Freud’s Last Session

Movie goers who have claimed big screen adaptations of stage plays are stilted may be ready to dismiss Freud’s Last Session, but I hope they give it a chance.  This two-hander between Academy Award winner Anthony Hopkins (as neurologist Sigmund Freud) and Matthew Goode (as British author C.S. Lewis) is riveting and reminds viewers about the power of great acting.

The back-and-forth between the academics takes place shortly after the start of World War II.  An ailing Freud invites Lewis to discuss the existence of God, among other topics, after Lewis’ satirical book “The Pilgrim’s Regress” provokes Freud’s appreciative feelings towards the original source, John Bunyan’s “Pilgrim’s Progress”.  While the two actors play off of each other well, it’s clear Hopkins (as he did recently in The Father) anchors this bottled story.  His interpretation of Freud’s quick-witted intellect is balanced excellently by staggered delivery;  suggesting that while Freud seems one step ahead in the conversation, he’s also held behind by his health.  Goode is a great partner, but the performance finds its own individuality as Lewis’ characterization gradually fleshes out.

Freud’s Last Session is broken up by flashbacks of Freud’s life in Vienna before fleeing with his daughter Anna (Liv Lisa Fries) to escape Adolf Hitler’s regime, a sensationally vivid dream of Freud’s, and Lewis’ experience serving during the First World War.  Screenwriters Mark St. Germain (who wrote the stage play the film is based on) and Matthew Brown (who directed the movie) are aware – maybe too aware – of the limitations they face with this source material.  However, no sweat or stress is felt by the audience.  The tangential side stories build on to the relationships that are happening outside closed doors, and Brown never loses focus of the conflict between his two main characters.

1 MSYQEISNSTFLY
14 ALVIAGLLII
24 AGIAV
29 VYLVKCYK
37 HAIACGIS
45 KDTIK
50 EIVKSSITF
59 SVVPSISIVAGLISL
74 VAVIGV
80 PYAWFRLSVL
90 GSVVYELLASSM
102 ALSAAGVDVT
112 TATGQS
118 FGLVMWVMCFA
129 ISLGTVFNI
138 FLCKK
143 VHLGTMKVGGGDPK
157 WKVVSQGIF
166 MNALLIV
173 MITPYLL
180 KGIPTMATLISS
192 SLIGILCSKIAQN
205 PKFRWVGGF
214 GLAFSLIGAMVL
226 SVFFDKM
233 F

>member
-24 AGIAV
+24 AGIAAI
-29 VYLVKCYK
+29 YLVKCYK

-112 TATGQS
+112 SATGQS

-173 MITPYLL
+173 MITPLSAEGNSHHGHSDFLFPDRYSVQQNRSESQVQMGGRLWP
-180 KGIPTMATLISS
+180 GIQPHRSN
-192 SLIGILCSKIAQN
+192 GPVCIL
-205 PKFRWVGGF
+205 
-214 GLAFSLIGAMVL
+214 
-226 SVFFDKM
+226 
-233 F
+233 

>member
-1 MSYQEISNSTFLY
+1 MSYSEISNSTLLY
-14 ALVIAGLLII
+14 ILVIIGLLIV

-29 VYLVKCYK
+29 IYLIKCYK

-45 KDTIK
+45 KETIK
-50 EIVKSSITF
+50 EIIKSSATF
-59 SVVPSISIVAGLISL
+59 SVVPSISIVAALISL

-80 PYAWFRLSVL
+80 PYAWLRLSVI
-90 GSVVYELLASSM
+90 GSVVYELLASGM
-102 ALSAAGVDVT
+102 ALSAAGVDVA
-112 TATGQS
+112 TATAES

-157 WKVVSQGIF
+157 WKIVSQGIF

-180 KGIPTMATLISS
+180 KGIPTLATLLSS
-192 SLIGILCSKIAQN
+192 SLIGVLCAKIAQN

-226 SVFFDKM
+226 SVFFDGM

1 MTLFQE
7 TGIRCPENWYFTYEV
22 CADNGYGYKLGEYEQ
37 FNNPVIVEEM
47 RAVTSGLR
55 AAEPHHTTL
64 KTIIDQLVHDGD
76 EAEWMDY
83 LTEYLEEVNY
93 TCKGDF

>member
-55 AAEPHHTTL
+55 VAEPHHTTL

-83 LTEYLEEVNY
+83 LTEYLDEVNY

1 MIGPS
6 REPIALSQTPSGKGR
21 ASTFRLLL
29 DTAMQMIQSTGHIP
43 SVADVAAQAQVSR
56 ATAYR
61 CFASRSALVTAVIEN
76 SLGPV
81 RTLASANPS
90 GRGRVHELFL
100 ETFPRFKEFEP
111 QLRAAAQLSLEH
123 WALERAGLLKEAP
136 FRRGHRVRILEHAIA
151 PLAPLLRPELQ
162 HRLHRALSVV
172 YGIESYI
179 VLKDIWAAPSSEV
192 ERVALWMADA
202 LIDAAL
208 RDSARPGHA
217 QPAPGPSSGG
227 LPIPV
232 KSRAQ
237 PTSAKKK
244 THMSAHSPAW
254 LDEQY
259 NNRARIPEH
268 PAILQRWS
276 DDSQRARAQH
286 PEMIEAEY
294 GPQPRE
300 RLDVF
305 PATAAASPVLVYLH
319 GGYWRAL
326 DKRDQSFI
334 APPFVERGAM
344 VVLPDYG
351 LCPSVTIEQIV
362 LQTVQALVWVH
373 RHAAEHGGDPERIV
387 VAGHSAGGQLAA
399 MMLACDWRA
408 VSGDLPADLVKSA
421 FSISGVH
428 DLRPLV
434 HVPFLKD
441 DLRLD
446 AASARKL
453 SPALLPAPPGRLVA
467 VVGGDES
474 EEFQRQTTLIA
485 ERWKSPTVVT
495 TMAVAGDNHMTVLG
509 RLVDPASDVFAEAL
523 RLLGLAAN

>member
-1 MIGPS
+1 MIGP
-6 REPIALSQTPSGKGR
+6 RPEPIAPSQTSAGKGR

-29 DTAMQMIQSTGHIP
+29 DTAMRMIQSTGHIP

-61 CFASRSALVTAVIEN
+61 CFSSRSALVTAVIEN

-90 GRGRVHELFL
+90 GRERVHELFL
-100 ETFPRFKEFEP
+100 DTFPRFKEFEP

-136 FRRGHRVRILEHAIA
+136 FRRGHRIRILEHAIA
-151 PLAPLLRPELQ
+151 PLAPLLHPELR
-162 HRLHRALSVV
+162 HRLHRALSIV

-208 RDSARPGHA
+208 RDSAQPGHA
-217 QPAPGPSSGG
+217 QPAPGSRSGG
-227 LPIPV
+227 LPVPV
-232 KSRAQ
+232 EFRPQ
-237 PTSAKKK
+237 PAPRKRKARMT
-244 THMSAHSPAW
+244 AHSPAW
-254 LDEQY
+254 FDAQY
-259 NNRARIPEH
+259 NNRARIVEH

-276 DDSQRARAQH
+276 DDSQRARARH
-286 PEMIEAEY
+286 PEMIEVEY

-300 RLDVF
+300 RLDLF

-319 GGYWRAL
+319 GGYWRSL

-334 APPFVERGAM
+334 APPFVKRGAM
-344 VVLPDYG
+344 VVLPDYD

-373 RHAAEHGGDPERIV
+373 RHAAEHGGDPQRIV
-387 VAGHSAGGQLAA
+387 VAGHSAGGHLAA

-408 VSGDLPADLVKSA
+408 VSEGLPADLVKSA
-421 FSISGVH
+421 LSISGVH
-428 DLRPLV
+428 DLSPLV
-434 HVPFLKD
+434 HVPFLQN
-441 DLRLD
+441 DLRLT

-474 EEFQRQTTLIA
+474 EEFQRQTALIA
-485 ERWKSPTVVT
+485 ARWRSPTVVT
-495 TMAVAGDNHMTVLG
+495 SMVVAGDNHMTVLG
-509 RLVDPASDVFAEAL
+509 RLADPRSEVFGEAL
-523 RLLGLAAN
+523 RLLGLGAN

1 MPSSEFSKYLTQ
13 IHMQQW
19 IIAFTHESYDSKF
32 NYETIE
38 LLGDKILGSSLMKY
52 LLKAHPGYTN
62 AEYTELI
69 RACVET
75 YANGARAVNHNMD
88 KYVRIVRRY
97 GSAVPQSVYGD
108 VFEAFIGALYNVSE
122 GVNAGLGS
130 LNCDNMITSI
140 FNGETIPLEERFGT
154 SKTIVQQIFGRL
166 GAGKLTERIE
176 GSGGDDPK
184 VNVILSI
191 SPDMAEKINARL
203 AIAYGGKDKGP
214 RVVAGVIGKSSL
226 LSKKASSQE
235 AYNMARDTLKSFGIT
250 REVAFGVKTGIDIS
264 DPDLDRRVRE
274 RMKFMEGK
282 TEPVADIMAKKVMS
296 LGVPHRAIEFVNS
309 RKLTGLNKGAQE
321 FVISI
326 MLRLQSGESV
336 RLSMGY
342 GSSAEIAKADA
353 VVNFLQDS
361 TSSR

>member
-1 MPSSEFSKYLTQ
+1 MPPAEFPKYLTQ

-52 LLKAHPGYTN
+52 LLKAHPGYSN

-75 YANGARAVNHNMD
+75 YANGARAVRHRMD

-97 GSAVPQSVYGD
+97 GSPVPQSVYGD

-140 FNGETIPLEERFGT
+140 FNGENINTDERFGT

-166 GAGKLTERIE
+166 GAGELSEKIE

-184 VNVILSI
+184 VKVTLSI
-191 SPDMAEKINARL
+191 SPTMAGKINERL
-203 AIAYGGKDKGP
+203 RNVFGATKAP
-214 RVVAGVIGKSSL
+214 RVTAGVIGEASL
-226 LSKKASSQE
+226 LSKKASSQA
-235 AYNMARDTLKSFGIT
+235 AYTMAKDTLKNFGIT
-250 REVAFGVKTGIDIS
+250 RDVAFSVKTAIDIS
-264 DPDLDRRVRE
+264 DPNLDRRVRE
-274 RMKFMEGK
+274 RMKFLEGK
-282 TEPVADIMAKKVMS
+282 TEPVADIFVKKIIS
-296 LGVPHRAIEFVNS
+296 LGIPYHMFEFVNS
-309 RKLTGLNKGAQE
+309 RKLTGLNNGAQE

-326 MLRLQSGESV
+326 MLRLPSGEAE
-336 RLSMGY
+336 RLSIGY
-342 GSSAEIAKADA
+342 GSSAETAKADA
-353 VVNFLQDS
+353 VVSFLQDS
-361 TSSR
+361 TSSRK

Freud’s Last Session is a sophisticated drama that will have viewers reflecting long after the film has finished.


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Addison Wylie: @AddisonWylie

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